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Data sleuth, digital memory curator and vertical farmer: does school prepare students for the job market?

For starters, how about a trip back in time! We don’t need to go that far… Just yesterday, people were vibrating with a walkman (a cassette tape external audio player created in Japan in 1979), soon this technology was replaced by CDs and DVDs. Today, songs are stored in the cloud through applications developed for this purpose and are retransmitted by our cell phones. And speaking of cell phones… in 1983 the first cell phone was marketed (Motorola DynaTAC 8000x) a laptop measuring 30 cm and weighing 1 kilo! Let’s go back then!

Technology in recent years, especially digital, has evolved socially in a way that would revolutionize not only the way we live, but also the way we work, learn, and have fun. This scenario leads to the emergence of digital equipment and resources such as electronic games, digital platforms, applications and software, among others.

Image: JESHOOTS.COM on Unsplash

According to research carried out by Fundação Getúlio Vargas, Brazil has 440 million digital devices (computers, notebooks, tablets and smartphones) in use, that is, there are two per inhabitant. The study also reveals that today there are 9.4 computers (desktop, notebook and tablet) for every 10 inhabitants.

But what are the changes that this scenario proposes to future professionals? Let’s find out together…

Do you know a data detective?

Have you heard of the data detective profession? And as an IT facilitator or walker/talker? Curator of digital memories? Upright Farmer? Digital Tailor?

No! And looking at these professions can seem to us that we are in a fiction book, which is not true. Information technology company Cognizant carried out analyzes of current macro trends in several areas, such as the environment, migration, biotechnology and demography, and arrived at the design of 21 professions that are emerging or that will emerge soon.

The important thing in this reading of professions of the future is to understand that they have in common digital skills and skills that integrate areas of Science, Technology, Engineering, Arts and Mathematics, as well as interpersonal skills as routine aspects of work are taken over by machines.

Data sleuth, digital memory curator and vertical farmer: does school prepare students for the job market?

Image: Greg Rosenke/Unplash

It is worth mentioning that we are not talking about machines that will take the place of humans, but about the use of technology to minimize human effort.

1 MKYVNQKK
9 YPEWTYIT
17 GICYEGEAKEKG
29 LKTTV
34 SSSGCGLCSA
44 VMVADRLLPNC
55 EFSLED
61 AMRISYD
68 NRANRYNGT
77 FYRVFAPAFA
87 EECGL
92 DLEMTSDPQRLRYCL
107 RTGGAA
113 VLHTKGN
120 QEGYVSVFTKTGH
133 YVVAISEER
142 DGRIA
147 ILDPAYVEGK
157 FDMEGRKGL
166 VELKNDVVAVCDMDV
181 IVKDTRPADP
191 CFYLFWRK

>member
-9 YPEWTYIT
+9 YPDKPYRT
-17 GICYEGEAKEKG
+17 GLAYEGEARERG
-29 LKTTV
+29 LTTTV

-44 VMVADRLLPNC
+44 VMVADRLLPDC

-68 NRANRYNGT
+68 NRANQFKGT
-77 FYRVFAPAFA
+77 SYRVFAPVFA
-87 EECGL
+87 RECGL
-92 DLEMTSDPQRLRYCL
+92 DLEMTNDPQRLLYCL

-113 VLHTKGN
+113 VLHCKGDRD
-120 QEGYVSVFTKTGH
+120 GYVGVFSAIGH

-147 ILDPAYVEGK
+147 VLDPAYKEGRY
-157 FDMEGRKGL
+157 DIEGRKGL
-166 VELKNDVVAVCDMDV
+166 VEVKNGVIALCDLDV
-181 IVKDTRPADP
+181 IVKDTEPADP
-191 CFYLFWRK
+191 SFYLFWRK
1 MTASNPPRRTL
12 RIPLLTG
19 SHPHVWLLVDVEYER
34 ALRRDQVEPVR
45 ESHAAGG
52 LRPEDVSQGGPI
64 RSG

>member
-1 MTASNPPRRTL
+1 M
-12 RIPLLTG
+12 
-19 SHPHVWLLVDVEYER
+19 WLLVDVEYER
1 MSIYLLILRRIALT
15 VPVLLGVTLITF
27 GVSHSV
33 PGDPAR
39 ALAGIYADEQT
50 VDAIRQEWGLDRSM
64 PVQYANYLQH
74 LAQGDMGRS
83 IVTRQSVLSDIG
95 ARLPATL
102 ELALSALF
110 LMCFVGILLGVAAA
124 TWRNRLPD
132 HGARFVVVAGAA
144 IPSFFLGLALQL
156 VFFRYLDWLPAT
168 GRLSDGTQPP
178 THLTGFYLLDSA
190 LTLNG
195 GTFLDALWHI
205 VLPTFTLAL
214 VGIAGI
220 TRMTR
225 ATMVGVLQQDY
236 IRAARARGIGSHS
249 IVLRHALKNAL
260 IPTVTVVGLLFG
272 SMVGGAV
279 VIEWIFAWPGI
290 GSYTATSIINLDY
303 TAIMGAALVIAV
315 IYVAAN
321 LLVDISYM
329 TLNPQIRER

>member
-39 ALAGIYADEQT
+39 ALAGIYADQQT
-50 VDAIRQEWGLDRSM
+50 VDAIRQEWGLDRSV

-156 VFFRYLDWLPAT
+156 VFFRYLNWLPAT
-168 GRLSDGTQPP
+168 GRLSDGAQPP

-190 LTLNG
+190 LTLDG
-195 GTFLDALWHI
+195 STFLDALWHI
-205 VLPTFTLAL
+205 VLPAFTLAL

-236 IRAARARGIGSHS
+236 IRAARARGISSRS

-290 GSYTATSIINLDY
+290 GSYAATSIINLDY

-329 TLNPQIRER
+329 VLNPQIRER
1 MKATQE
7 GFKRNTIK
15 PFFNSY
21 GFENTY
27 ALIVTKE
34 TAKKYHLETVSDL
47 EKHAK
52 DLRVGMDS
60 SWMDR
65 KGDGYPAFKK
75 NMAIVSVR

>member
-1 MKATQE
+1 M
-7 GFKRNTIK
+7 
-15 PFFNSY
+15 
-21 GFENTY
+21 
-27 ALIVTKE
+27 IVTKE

Robot with AI can disassemble any smartphone

Image: Unsplash

And are our schools preparing students for this reality?

Curiosity

IT Facilitator – professional who explores digital trends and creates platforms self service automated, for users to build their own collaborative environments, including virtual assistants.

walker/talker – self-employed professionals, such as Uber drivers, who serve elderly customers through online platforms to chat with them.

Curator of Digital Memories – contacting professional stakeholderspress and historical sources to recreate and architect past experiences of clients who lost their memories, using virtual reality as a work tool.

Digital Culture at school

For many years, developed forms of public policies for digital inclusion that understood the need to give access to technology, especially to the most vulnerable students, equipping schools with computers and later offering training with the inclusion of computers and peripherals, ended up not having great results. effects on the training of young people for the professions of the future in Brazil.

Data sleuth, digital memory curator and vertical farmer: does school prepare students for the job market?

Image: Mars Sector/Unsplash

It is worth mentioning that there is a need for Public Policies that offer hardware support, but it is necessary to go further, that is, to integrate technology into the curriculum, as a process of empowerment of Youth and of providing opportunities for the inclusion of these citizens in the economy of the future – not only as users of technology, but as producers of solutions.

Currently, with devices in the palm of the hand, such as cell phones and tablets, it is necessary to leverage technology as a tool for cultural representation and social change.

programming, development, low-code

Image: Shutterstock

When we look at what we call digital culture, it is worth noting that it appears among the ten general competences defined by the National Common Curricular Base (BNCC), which proposes to students to understand, use and create digital technologies in a critical, meaningful and ethical way for communication. , access to and production of information and knowledge, problem solving and acting as protagonist and authorship (competence nº 5).

The BNCC also points to the teaching of programming languages, in addition to mastering the use of algorithms and data analysis, with the path to the formation of a new generation of providers of new solutions in tune with the demands of the labor market of society. of the 21st century.

The new tools, systems and applications will enable students to increase their level of interaction with technologies, modifying them and having the freedom and empowerment to create them. Researchers point out that programming will be one of the main skills required in the next ten years.

To know more

21 (POSSIBLE) professions of the future to discover today. In Practice.org, 24 Feb. 2020


Monica MandajiMonica Mandaji PhD in Education from PUC-SP and current president of the Knowledge for All Institute

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